Opponents of MainPower’s planned wind farm on Mt Cass are disappointed the Environment Court has given the go-ahead by approving a resource consent for the project.
Members of the Mt Cass Ridge Protection Society environmental group fought against the wind farm, arguing that the ridge line east of Waipara was an outstanding natural feature of national importance with limestone outcrops and regenerating native bush harbouring many rare and endangered species.
Commissioners appointed by the Hurunui District Council rejected MainPower’s original proposal in 2009, but the Rangiora-based electricity distribution company lodged an appeal with the Environment Court and modified its plans during extensive mediation.
Granting the resource consent subject to a wide range of conditions last month, the court weighed the adverse effects on the landscape against the positive outcome of renewable energy generation.
Protection society president Alec Ford said members were “obviously disappointed” and would examine the decision and resource consent conditions closely.
However, an appeal was unlikely.
“It’s a big ask for a small group like us to find the money and the time to appeal,” he said.
“It’s a sad day for landscape and ecological values. The destruction of limestone features and native bush will mean a loss of habitat for native species.”
Mr Ford said the decision “doesn’t bode well” for Greta Valley residents opposing Meridian Energy’s plans for “the next hill north”.
He said a worrying aspect of the decision was that the Minister of Conservation, Kate Wilkinson, must now remove or relax a conservation covenant over the land east of Mt Cass to allow the project to proceed.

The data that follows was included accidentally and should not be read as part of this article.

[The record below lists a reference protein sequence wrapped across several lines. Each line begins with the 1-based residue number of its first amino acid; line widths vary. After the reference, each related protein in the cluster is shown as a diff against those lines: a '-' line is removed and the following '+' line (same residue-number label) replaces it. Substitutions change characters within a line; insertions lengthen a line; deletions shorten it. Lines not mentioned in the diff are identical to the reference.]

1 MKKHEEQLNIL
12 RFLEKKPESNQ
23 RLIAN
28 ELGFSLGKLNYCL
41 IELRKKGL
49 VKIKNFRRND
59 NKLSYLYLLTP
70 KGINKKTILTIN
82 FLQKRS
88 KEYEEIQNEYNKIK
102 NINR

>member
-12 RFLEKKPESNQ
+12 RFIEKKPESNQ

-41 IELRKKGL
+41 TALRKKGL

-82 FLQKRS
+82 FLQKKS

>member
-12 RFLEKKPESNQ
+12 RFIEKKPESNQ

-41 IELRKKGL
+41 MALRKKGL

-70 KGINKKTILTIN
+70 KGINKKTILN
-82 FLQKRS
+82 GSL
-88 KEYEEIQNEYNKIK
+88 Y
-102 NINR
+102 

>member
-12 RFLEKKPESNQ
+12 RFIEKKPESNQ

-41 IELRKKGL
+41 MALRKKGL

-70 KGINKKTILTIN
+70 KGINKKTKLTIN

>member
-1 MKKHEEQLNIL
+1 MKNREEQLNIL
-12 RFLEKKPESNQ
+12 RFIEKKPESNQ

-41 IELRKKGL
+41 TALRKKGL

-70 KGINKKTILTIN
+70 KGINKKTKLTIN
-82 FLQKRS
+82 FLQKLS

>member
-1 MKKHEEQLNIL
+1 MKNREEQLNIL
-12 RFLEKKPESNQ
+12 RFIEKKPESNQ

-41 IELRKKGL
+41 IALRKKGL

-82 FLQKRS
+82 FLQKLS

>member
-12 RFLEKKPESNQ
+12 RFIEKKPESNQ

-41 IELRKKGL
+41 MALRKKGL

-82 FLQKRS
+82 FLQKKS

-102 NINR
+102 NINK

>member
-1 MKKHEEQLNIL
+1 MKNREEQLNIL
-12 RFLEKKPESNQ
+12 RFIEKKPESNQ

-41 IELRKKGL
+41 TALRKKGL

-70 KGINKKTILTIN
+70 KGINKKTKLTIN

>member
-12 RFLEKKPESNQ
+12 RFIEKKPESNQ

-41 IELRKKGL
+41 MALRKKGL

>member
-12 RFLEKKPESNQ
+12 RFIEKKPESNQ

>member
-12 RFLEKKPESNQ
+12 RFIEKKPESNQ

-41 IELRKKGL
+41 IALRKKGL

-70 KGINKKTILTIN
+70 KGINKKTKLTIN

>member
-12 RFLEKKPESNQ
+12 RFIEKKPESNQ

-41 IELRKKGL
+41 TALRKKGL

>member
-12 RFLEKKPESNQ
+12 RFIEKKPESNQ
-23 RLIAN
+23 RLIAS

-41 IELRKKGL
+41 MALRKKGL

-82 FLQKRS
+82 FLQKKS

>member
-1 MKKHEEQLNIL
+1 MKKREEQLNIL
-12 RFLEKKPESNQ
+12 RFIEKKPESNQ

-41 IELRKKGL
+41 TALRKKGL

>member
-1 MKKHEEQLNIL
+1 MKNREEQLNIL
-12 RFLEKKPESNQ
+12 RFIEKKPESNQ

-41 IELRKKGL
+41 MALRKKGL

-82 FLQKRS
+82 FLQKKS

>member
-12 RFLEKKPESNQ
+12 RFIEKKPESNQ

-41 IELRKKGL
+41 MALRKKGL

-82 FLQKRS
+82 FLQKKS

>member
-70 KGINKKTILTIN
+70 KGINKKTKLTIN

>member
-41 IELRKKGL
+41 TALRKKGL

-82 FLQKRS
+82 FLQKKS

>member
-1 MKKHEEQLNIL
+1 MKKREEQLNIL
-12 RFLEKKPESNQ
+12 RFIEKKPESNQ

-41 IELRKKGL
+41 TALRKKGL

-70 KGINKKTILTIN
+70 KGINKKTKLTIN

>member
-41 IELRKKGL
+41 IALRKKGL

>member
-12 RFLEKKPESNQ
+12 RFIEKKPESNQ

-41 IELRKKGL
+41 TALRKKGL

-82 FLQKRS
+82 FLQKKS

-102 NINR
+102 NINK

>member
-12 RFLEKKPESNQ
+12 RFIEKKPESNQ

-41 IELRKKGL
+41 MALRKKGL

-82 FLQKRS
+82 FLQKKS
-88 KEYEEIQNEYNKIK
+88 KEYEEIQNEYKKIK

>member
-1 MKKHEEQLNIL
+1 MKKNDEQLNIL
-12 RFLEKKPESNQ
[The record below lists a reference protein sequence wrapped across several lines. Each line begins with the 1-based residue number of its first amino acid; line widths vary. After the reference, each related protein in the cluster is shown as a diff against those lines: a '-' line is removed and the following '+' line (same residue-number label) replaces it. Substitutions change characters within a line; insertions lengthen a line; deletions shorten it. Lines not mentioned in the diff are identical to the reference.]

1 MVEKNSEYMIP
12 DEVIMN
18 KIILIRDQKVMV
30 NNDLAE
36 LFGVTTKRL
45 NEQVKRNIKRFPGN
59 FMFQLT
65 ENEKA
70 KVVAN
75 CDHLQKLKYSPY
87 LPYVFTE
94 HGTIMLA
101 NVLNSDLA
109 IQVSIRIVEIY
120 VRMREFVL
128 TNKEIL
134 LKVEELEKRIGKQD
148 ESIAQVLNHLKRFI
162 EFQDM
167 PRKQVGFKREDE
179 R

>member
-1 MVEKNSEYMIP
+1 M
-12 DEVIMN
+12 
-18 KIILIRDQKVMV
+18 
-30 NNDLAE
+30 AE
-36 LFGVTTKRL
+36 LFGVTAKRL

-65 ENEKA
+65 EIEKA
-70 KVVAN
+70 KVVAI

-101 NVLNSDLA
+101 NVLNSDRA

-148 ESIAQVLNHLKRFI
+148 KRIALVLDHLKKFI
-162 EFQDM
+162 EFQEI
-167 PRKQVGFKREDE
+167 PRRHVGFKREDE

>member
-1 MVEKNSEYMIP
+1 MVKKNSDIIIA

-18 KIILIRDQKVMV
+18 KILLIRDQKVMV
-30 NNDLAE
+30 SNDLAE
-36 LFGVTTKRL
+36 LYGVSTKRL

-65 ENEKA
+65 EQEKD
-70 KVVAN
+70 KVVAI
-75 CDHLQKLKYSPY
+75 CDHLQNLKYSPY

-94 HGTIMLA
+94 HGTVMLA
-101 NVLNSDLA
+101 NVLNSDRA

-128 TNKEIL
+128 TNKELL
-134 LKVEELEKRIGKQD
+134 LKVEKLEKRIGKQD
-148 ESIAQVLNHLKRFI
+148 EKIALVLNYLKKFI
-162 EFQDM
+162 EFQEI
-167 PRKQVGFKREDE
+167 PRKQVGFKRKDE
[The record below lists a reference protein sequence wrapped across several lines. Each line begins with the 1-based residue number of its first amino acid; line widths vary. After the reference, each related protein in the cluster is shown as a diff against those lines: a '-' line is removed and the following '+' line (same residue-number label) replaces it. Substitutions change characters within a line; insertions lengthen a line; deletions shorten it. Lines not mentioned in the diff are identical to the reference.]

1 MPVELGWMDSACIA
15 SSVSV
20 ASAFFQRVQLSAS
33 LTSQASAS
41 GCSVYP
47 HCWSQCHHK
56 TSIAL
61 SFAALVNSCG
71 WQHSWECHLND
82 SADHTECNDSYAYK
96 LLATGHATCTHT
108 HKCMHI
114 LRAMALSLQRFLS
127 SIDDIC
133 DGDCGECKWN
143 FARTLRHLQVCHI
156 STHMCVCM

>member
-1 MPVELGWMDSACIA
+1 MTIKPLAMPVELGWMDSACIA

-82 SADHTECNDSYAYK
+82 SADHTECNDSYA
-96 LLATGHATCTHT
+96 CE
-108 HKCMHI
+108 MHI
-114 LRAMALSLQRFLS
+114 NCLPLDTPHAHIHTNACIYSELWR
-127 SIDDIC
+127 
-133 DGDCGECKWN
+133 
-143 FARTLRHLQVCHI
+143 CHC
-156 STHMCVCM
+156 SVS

“We wonder what consultation process the minister will go through, but it is of concern for conservation throughout New Zealand that if covenants registered with DOC can be easily lifted then they are not worth the paper that they are written on.”
MainPower managing director Allan Berge welcomed the decision as an “opportunity for a substantial addition to the generation of renewable energy for North Canterbury and Kaikoura”.
The wind farm could produce up to 40 per cent of the region’s electricity needs.
“Mt Cass gives us the opportunity to improve the security of supply for our region as well as contributing to national goals for renewable energy,” Mr Berge said.
As part of the project, MainPower will protect 127ha of native shrubland and forest.
The resource consent has a time limit of eight years during which construction must be started.
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